The Melbourne Journal of International Law (MJIL) is Australia’s premier peer-reviewed international law journal.
Past contributors have included two former Justices of the High Court of Australia, former Prime Minister of Australia Sir Malcolm Fraser AC CH, Professor Hilary Charlesworth AM, Philippe Sands QC and Professor James Crawford.
MJIL is edited and managed by an Editorial Board of more than 70 law students overseen by three editors. All members of MJIL are students at Melbourne Law School.
The Advisory Board is composed of Melbourne Law School faculty members and provides guidance to the Editorial Board on matters of content and policy
Honorary Advisory Board
The Honorary Advisory Board is composed of scholars and legal practitioners who have made an outstanding contribution to international law and who have contributed to MJIL and its running.
The Melbourne Journal of International Law supports open access to legal scholarship. Unpaginated versions of all articles published in MJIL are available on this site.
The next issue of MJIL will be published in December 2019.
Subscriptions to the Melbourne Journal of International Law are available in Australia and internationally.
Call for Submissions 21(1)
The Editors of the Melbourne Journal of International Law (‘MJIL’) are now inviting submissions on areas of interest in international law for volume 21(1), to be published in July 2020.
For consideration for inclusion in the print issue of volume 21(1), authors should submit on or before 31 January 2020.
Any author wishing to have their article, commentary, case note or review considered for publication in MJIL must send their manuscript as a Microsoft Word document to firstname.lastname@example.org, along with a copy of the signed Publication Policy.
MJIL, Australia’s premier generalist international law journal, is a peer-reviewed academic journal based at Melbourne Law School in the University of Melbourne. MJIL publishes innovative scholarly research and critical examination of issues in international law.
MJIL’s coverage extends beyond public international law to articles addressing private international law, the intersection of international law with domestic law, global governance, and associated areas of transnational law.
MJIL will also consider interdisciplinary work which substantially contributes to international legal scholarship. If authors are uncertain whether their proposed topic is eligible for inclusion in MJIL they should contact the Editors at email@example.com.
Timing of submissions
MJIL accepts submissions on a rolling basis and will publish advance electronic copies of articles prior to print publication. The submissions deadline for consideration in volume 21(1) is 31 January 2020.
Form of Submissions
MJIL accepts submissions in the form of articles, commentaries, case notes and book reviews. Articles should be in the vicinity of 10,000 words in length (excluding footnotes) and be an original and detailed contribution to international law scholarship. For instructions on submitting, please visit Instructions for Authors.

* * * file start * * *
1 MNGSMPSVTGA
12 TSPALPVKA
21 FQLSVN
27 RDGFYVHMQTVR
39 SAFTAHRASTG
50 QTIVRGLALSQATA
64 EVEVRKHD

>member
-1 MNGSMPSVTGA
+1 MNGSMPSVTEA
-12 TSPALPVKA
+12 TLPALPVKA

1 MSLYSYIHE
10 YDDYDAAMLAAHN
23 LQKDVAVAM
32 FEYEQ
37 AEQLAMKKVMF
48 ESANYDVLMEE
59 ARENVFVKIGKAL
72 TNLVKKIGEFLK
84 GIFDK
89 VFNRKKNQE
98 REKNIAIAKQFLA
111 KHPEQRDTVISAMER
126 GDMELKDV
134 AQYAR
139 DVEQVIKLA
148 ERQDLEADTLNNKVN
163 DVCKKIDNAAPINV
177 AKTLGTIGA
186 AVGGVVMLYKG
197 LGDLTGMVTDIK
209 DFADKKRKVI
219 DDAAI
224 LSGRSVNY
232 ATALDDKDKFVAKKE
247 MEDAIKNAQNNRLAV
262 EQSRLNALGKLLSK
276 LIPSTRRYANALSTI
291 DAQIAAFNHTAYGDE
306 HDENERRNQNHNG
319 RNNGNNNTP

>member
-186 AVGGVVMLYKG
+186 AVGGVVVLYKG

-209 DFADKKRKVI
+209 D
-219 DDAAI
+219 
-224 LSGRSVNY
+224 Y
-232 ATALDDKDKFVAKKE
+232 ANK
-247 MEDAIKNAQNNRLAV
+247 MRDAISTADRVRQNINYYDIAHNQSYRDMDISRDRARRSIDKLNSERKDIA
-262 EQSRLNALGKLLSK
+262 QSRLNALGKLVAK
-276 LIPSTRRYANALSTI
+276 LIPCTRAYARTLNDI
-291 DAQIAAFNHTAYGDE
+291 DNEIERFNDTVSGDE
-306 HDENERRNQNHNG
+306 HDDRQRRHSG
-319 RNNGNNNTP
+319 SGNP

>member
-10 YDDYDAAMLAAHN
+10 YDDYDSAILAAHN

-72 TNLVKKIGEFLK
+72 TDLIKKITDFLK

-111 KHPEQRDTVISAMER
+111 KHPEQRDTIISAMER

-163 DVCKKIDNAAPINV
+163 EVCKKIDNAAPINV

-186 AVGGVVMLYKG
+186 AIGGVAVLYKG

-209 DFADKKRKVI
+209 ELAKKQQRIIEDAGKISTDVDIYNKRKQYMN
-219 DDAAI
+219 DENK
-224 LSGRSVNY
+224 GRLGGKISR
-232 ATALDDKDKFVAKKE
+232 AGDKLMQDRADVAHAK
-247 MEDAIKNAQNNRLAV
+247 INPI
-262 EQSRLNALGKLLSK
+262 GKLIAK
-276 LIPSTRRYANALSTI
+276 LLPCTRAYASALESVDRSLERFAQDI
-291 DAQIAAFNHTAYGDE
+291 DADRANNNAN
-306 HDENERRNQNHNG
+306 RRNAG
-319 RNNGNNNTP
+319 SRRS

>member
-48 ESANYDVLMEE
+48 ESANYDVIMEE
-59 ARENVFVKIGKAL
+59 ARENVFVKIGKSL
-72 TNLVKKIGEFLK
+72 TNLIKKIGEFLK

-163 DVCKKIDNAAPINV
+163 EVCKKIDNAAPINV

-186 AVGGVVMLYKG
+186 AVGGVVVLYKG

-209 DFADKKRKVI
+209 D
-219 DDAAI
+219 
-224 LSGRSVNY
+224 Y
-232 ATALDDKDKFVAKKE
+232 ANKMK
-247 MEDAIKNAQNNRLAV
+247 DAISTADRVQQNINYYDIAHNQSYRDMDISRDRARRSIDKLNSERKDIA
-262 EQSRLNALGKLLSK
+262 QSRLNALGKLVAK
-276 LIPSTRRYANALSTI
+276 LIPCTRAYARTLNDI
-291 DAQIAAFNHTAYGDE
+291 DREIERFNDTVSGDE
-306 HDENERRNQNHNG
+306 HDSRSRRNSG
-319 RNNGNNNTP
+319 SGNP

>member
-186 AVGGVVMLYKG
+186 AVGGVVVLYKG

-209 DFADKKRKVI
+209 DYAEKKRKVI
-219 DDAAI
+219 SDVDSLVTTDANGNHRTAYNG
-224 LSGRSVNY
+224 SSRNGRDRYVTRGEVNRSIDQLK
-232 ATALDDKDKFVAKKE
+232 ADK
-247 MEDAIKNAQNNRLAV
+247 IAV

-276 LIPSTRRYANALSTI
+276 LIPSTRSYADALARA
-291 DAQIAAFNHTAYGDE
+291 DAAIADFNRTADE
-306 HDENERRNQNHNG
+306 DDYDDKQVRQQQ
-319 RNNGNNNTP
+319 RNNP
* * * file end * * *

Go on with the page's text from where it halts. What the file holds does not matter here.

All articles, case notes and commentaries published in MJIL undertake a double blind refereeing process, involving at least two experts in that area of law. The Editors endeavour to decide on whether submissions will proceed to refereeing within two weeks of receipt. Although MJIL does not require exclusive submission, the Editors will not consider pieces that have been accepted or published elsewhere.
Review essays will be reviewed solely by the Editors prior to publication. Publishers’ suggestions for books to be reviewed should be sent to firstname.lastname@example.org, and hard copies of publications can be mailed to:
Melbourne Journal of International Law
Melbourne Law School
The University of Melbourne
VIC 3010 AUSTRALIA
Once accepted, authors will be contacted with more details on the editing and publication process. For further information, please contact the Editors at email@example.com.
MJIL would like to thank its sponsors for their generous support.
Melbourne Journal of International Law Prize for Outstanding Scholarship in International Law
The Melbourne Journal of International Law has a Prize on offer each year for an article published in the MJIL in the preceding calendar year. The Prize is intended to promote and reward significant scholarly contributions to international law. The MJIL Prize is for an amount of $1000.
The winner of the MJIL Prize should demonstrate the most thought-provoking engagement with relevant areas, events and issues in international law.
All authors who have published articles in MJIL are automatically considered for the Prize.
For further information:
Title: Transnational Tort and Access to Remedy under the UN Guiding Principles on Business and Human Rights: Kamasee v Commonwealth
Publication Details: (2018) 19(1) Melbourne Journal of International Law 52
Title: 'Imperium in Imperio': Sub-Imperialism and the Formation of Australia as a Subject of International Law
Publication Details: (2018) 19(1) Melbourne Journal of International Law 335